Jack Tworkov

Q3-71 #4, 1971
Oil on canvas

Second Floor, Patricia Lipoma Kraft and Jonathan A. Kraft Hall for Social Sciences

Gift of the Estate of Jack Tworkov

Jack Tworkov was an influential painter and educator associated with the generation of avant-garde artists who established Abstract Expressionism, also known as the New York School. His early paintings feature solid blocks of color in thickly applied layers that can be characterized as gesturally abstract. His mature works, including Q3-71 #4, adopt a more formal sense of geometric rigor, featuring diaphanous layers of color over underlying structural grids, thereby creating depth and feeling through tone and form. This large-scale painting is characteristic of the artist’s late style, featuring delicate veils of lavender overlaying a mathematically calculated grid, conveying both sensual tenderness and analytical strength. 

Q3-71 #4 was created in 1971, the year Tworkov visited Rice University. One of the few artists invited by John and Dominique de Menil to attend the opening of the Rothko Chapel in Houston, Tworkov dined at the faculty club on campus and visited the Rice Museum where he saw Some American History, an exhibition organized by the artist Larry Rivers. In 1976, Tworkov’s work was exhibited at Rice University as part of a traveling group exhibition, Drawing Today in New York, presented in Sewell Hall. More than five decades later, Tworkov’s works as a painter and an educator are important precursors for new generations of artists exploring geometric abstraction today.  


About the Artist: Jack Tworkov (b. 1900, Biala Podlaska, Poland, d. 1982, Provincetown, MA) emigrated to the United States in 1913, then studied English literature at Columbia University and art at the National Academy of Design and the Art Students League. In 1934, he joined the Federal Art Project of the Works Progress Administration where he met fellow artists Willem de Kooning and Mark Rothko, among others. In 1949, he became a founding member of the Eighth Street Club, a group of artists in lower Manhattan who met regularly to explore theories of abstraction.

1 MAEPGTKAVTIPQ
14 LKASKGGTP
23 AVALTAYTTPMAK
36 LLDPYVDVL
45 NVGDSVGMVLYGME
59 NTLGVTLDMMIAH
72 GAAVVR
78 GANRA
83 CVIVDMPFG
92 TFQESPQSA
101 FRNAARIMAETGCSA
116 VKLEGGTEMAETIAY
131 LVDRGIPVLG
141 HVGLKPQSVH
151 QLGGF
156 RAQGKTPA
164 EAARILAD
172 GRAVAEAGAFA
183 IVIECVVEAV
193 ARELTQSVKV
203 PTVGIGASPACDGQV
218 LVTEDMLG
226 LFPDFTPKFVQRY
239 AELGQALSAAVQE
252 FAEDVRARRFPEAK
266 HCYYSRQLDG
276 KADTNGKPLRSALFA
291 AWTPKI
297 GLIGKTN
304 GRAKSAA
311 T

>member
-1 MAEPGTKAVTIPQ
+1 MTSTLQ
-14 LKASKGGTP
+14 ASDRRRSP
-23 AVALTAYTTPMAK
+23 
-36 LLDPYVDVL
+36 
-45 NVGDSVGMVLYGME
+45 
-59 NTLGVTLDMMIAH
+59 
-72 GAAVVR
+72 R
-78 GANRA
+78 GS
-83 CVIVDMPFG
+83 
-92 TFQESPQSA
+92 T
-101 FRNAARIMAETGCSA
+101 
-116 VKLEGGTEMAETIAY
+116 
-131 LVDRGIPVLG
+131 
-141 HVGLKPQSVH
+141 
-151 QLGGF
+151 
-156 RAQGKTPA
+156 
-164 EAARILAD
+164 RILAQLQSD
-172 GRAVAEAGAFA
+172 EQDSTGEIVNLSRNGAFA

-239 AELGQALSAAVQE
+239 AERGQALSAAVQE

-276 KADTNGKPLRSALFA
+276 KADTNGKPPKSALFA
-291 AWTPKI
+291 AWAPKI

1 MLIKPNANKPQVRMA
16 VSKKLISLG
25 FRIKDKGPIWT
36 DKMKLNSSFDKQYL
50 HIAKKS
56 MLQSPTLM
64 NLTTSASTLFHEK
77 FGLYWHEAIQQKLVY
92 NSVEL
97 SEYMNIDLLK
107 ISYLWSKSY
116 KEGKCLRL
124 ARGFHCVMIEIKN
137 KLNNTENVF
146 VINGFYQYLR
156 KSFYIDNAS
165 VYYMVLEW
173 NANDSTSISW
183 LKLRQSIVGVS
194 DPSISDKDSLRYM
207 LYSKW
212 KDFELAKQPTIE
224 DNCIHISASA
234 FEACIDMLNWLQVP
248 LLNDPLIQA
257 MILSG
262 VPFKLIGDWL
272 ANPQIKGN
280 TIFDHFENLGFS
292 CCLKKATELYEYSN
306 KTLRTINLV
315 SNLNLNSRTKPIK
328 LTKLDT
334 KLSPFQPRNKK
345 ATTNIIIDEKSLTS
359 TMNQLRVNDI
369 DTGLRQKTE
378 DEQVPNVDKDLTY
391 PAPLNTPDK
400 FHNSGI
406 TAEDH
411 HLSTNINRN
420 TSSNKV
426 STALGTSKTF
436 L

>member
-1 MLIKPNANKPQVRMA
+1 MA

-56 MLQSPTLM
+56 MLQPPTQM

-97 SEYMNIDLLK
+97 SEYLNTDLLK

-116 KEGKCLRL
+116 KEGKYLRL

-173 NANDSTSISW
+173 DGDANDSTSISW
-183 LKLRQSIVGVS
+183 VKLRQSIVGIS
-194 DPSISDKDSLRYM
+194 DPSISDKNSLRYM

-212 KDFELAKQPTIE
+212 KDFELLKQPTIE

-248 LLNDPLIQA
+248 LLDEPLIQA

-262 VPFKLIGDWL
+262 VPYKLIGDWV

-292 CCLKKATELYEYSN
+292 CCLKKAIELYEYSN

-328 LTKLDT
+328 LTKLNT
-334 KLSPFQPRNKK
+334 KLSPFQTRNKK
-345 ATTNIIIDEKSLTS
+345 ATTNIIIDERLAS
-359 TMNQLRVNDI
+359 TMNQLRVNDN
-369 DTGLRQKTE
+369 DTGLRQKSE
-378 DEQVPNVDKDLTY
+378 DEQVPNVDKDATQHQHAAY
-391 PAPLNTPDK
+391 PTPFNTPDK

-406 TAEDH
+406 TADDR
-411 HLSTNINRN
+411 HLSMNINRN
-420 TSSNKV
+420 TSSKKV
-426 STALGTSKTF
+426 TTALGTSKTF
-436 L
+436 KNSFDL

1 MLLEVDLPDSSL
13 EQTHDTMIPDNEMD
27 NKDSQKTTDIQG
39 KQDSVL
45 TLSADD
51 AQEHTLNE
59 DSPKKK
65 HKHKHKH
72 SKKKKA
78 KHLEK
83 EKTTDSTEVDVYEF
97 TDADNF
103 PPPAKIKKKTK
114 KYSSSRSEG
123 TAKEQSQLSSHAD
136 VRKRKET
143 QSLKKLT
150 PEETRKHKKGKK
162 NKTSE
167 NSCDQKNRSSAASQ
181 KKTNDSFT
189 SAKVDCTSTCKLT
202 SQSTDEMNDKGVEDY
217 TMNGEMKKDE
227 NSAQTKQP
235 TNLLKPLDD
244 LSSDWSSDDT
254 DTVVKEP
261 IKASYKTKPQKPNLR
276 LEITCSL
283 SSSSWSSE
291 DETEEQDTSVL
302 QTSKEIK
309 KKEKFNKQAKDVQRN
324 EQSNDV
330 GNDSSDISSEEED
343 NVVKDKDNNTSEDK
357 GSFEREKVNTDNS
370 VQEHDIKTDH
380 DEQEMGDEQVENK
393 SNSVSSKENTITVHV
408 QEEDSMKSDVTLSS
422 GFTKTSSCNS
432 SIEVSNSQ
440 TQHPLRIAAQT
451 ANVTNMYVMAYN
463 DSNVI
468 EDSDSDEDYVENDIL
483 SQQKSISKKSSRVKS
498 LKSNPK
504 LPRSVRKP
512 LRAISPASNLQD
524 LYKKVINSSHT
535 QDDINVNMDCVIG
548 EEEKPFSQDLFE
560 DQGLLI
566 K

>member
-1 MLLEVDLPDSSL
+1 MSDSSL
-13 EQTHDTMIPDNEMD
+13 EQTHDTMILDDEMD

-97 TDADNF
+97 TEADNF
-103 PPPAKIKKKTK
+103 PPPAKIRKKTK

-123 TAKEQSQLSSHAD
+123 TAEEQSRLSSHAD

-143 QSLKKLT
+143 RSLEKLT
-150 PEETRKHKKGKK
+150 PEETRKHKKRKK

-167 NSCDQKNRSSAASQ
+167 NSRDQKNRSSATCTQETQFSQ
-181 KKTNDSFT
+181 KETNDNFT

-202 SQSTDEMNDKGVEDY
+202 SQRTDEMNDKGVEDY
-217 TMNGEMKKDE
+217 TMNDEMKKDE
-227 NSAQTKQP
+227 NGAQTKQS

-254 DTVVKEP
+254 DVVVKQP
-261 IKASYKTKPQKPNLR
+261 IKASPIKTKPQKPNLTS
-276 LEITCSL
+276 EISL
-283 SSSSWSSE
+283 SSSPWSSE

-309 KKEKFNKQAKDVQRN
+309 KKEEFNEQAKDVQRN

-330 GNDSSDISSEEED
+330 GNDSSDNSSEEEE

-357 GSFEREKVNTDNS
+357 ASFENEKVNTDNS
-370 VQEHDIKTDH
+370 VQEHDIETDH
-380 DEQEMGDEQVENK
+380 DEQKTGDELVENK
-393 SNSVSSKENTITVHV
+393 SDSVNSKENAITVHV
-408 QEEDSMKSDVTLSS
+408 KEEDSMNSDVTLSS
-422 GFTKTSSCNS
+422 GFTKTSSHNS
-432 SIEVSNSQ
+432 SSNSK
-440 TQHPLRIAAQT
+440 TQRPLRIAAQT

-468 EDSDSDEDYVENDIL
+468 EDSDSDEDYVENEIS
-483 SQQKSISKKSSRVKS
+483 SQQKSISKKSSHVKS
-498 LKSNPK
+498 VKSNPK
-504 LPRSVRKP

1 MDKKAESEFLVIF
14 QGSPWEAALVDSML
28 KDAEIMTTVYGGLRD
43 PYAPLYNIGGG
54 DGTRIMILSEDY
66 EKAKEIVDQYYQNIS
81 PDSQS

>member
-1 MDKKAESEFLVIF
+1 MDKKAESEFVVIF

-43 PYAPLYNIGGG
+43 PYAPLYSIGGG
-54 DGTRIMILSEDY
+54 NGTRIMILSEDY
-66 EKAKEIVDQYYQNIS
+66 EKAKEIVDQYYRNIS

Tworkov lectured and taught at a variety of institutions throughout his career, most notably at Yale University where he served as chair of the art department from 1963-1969. His collected writings can be found in a volume titled The Extreme of the Middle (Yale University Press, 2009) and his catalogue raisonné can be found online at 

The 1970s, the decade that produced Q3-71 #4, was an important period for Tworkov, bringing a John Solomon Guggenheim award (1970), a solo exhibition at the Whitney Museum of American Art (1971), the Skowhegan Medal for Painting (1974), and a career survey at the Third Eye Centre, Glasgow (1979) that toured the United Kingdom. The last solo exhibition of his work during his lifetime was mounted at the Solomon R. Guggenheim Museum in New York in 1982. Tworkov’s works are held today in numerous permanent collections including the Metropolitan Museum of Art, New York; Museum of Modern Art, New York; Smithsonian American Art Museum, Washington, DC; Solomon R. Guggenheim Museum, New York; Tate Modern, London; Whitney Museum of American Art, New York; and Yale University Art Gallery, New Haven, among others.